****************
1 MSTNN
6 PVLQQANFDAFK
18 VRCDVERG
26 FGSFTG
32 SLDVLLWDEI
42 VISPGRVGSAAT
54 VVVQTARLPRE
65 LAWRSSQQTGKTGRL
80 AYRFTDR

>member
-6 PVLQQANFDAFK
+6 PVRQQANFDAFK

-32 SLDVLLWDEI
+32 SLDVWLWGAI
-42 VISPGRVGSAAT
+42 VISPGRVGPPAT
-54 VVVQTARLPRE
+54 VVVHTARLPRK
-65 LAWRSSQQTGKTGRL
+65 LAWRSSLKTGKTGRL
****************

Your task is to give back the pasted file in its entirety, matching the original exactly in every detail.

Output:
1 MSTNN
6 PVLQQANFDAFK
18 VRCDVERG
26 FGSFTG
32 SLDVLLWDEI
42 VISPGRVGSAAT
54 VVVQTARLPRE
65 LAWRSSQQTGKTGRL
80 AYRFTDR

>member
-6 PVLQQANFDAFK
+6 PVRQQANFDAFK

-32 SLDVLLWDEI
+32 SLDVWLWGAI
-42 VISPGRVGSAAT
+42 VISPGRVGPPAT
-54 VVVQTARLPRE
+54 VVVHTARLPRK
-65 LAWRSSQQTGKTGRL
+65 LAWRSSLKTGKTGRL